In Future Weapon Procurements, Marines Want to Avoid Repeating Past Mistakes
NATIONAL HARBOR, Md. -- The Marine Corps plans to start a more "aggressive" dialogue with its weapon contractors in an effort to avoid the pitfalls that have derailed major procurements in the past, said Assistant Commandant Gen. Joseph F. Dunford.
The Corps has a "pressing need to modernize our equipment in a short period of time," Dunford said April 11 during a panel discussion at the Navy League's annual convention.
Rising costs, tightening budgets and ambitious timelines to deploy new hardware are serious concerns for the Marine Corps, Dunford said. The recent cancellation of the Expeditionary Fighting Vehicle -- an amphibious armored personnel carrier that was nearly two decades in development at a cost of nearly $3 billion -- was a tough lesson for the Corps in how not to manage major acquisitions, Dunford suggested.
The Marine Corps is preparing to launch several modernization projects for ground systems. One is the procurement of a new amphibious vehicle to supplant the EFV, another is to upgrade the existing fleet of aging amphibious vehicles that the EFV was supposed to replace, acquire a new wheeled armored personnel carrier, and refurbish thousands of Humvee trucks.
Officials are struggling with how to set priorities and ensure ground vehicle programs, which also are competing for funds with aviation projects, stay on budget and schedule.
"We are going to need a more aggressive, much more iterative dialogue between senior leadership and industry so we understand what the cost drivers are in the middle of a program, and we are in a position to do some risk management," Dunford said.
Marines in charge of programs will be expected to set realistic goals and ensure contractors are not making empty promises, Dunford said. "It can't be a 'fire and forget ... here's the requirements,'" he said. When that happens, "folks go off and try to meet those requirements only to be disappointed five or seven years later when the cost has gone up two or three times, when it didn't exactly meet the requirements and it takes too much time."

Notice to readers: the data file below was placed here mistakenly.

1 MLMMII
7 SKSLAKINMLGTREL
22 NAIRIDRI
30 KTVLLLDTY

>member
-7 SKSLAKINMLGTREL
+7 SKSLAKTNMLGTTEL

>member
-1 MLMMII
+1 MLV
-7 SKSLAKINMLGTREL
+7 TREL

The government-industry dialogue that is needed to avert future crises often has taken place in "high-end programs but not across the board," Dunford said. "It's something we need to do."
Last week, several hundred contractors attended an "industry day" hosted by the program executive office land systems and the Marine Corps Systems Command in Quantico, Va.
Officials updated contractors on plans to begin designing the new amphibious vehicle, a Marine Personel Carrier and upgrading the Assault Amphibious Vehicles.
Although there was record attendance, according to an industry source, the audience was rather disappointed that the Corps still is not providing specific details on vehicle requirements and, more importantly, the funding that may or may not be available to execute these programs.
Every top defense contractor had several business-development executives at the briefing, the industry source said. "Everyone is looking to develop new relationships" with the Marine Corps, as companies fear budget cutbacks in the coming years that could result in fewer programs.
"Nobody knows where the money is" to cover all the vehicle programs that the Marine Corps wants, the source said. Some contractors speculate that, in a budget crunch, new vehicle procurements would be deferred, and the top two priorities would be the AAV and Humvee recapitalization.
Whatever new vehicles the Corps ends up buying, they will be held to more demanding standards than previous acquisitions, Dunford said. Weight, for instance, is a major concern for marines. Current equipment is too heavy, he said. "The Marine Corpsneeds to go on weight control," Dunford said. "Weight will be an independent variable in all equipment we buy in the future." Other imperatives for new vehicles are affordability and fuel economy. "Cost, weight, energy efficiency are increasingly important questions" that must be answered before the Marine Corps commits to a major procurement, Dunford said.